(03-25-2020, 04:36 PM)SteveII Wrote: It is impossible to read that homosexual behavior is okay.

It's not impossible by any means.  Just ask any non-homophobic Christian.  Were you to listen with an unbiased ear, I'd bet you'll discover that the hermeneutics they use are not all that dissimilar from what you use to distance yourself from the pro-slavery passages.  Leviticus says it's an abomination? Well, that's the Old Testament, and we're under the new covenant now!  Paul 1:26-28 includes homosexuals in an enumeration of people "worthy of death" (Paul 1:32)?  Well, it only says they're "worthy" of being killed (or, by extension, oppressed), not that we should take it upon ourselves to do the killing (or, by extension, the oppressing), 'cause after all, that would conflict with the central tenet of loving one's neighbor as oneself.  Do you see how easily this game can be played by both sides?

(03-25-2020, 04:36 PM)SteveII Wrote: So this reversal is better characterized as ignoring the Bible where it conflicts with current trends in culture.

Again, where are you getting the confidence with which you make these proclamations?  Arguably, that's the whole point here.

(03-25-2020, 04:36 PM)SteveII Wrote: You want to connect slavery and homosexual behavior to illustrate a trend to support your point. You have two problems. 1) they are not analogous so the Bible application applies differently to them.  One is subjugation of rights of others based on circumstance and race and the other is not a a subjugation of rights--rather a designation that a behavior is morally wrong. 2) if you drag in the "rights" issues of homosexuals, you have left the realm of the NT and any justification from the NT (and labeling it Christian) for some sort of oppression is illegitimate: 'love you neighbor as yourself' governs (the second greatest commandment).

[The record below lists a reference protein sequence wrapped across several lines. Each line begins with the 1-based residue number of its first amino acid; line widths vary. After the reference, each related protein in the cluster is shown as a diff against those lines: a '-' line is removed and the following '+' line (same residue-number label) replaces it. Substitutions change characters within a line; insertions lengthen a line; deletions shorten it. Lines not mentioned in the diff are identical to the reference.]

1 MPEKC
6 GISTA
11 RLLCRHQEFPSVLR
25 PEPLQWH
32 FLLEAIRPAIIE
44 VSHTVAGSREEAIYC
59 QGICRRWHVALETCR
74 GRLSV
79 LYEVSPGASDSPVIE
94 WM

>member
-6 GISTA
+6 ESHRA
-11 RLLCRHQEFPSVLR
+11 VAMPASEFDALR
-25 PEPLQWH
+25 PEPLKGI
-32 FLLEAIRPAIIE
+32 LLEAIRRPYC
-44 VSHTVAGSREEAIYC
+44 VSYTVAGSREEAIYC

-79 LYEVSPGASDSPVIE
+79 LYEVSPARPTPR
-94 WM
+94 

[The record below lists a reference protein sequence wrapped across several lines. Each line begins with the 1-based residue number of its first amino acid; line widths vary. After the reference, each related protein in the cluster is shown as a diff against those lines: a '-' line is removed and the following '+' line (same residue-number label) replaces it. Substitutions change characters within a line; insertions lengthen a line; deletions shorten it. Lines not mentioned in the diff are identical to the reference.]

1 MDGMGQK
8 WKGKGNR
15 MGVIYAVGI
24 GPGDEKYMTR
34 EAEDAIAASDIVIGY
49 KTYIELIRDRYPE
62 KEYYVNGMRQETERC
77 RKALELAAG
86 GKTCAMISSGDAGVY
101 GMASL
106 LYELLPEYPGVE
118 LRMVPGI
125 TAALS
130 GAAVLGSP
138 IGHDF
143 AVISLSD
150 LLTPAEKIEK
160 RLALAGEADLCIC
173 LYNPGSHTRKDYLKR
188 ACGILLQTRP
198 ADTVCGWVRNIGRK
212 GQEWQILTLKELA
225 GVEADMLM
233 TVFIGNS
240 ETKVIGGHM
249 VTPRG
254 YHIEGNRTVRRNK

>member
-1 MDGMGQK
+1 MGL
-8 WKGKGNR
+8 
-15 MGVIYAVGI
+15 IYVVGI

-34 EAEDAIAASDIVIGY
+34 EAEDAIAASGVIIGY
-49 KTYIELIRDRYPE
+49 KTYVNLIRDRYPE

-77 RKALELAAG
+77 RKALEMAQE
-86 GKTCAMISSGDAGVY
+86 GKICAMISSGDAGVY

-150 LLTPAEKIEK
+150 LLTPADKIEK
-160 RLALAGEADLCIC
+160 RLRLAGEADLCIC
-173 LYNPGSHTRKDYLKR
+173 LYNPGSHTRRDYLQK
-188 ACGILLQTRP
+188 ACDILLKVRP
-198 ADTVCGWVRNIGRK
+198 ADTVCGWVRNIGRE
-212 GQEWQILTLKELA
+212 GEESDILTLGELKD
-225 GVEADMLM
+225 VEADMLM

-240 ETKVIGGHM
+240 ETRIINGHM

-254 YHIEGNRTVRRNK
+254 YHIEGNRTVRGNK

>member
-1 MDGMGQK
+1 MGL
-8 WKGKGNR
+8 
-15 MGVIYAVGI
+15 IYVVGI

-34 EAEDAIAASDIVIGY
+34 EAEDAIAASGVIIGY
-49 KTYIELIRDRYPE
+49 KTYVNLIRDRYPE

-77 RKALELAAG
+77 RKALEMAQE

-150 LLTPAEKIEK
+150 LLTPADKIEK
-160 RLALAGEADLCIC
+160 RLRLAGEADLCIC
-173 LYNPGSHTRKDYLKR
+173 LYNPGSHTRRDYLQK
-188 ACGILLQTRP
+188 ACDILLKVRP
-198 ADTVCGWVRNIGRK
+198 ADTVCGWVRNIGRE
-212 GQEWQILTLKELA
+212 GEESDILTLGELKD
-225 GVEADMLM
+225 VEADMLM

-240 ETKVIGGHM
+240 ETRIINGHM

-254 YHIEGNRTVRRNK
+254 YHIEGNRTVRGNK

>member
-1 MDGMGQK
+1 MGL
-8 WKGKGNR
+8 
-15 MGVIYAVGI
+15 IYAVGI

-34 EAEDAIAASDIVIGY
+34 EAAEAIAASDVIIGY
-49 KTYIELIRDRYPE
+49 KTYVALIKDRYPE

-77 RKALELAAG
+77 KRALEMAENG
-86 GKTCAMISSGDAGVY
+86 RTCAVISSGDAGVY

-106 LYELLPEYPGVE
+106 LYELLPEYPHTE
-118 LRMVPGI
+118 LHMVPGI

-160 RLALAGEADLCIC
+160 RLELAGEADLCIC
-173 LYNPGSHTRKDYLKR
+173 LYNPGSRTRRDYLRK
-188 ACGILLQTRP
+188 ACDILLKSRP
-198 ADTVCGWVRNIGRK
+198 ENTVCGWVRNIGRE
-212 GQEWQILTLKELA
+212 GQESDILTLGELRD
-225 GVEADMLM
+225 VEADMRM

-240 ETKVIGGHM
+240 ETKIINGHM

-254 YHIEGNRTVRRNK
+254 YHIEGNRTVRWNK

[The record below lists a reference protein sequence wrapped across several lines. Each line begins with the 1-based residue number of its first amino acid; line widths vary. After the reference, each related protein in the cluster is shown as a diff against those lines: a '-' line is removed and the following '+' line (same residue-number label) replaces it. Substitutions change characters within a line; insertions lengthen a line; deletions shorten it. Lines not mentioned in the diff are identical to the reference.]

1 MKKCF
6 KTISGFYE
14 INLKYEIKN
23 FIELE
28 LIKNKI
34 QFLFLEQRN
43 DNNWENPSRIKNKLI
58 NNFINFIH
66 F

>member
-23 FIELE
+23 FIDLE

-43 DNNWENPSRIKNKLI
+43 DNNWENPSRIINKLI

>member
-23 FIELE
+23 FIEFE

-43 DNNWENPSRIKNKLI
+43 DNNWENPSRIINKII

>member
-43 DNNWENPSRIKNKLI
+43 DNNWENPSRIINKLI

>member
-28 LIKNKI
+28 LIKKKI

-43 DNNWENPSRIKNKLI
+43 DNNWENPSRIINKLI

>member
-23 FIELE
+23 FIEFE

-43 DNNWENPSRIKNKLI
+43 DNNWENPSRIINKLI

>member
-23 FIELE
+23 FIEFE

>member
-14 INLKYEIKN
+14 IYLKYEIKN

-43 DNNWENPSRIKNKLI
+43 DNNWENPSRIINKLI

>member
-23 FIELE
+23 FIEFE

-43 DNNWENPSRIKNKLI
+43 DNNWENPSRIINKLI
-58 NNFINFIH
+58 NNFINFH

First of all, that behavior is driven by something which is just as intrinsic and involuntary as skin color, so by commanding that they never act on their urges (urges analogous to those that others could act on much more freely), God is in fact punishing them for their very nature just as American slaves were essentially punished for being black.  Second, the distinction you make is a very fragile one, since once you're convinced that a given behavior is wrong, it's very easy to justify the disenfranchisement of those who engage in that behavior.  Otherwise, an argument could be made that we shouldn't punish murderers.  After all, a condemnation of murder itself apparently doesn't entail revoking the freedom of murderers, since that would violate the principle of loving one's neighbor as oneself.  Now, I happen to believe that murderers should indeed be penalized in some way or other, but in order to agree with me, as I'm sure you would want to, you must either acknowledge the porousness of the boundary you've just tried to establish or descend into logical inconsistency.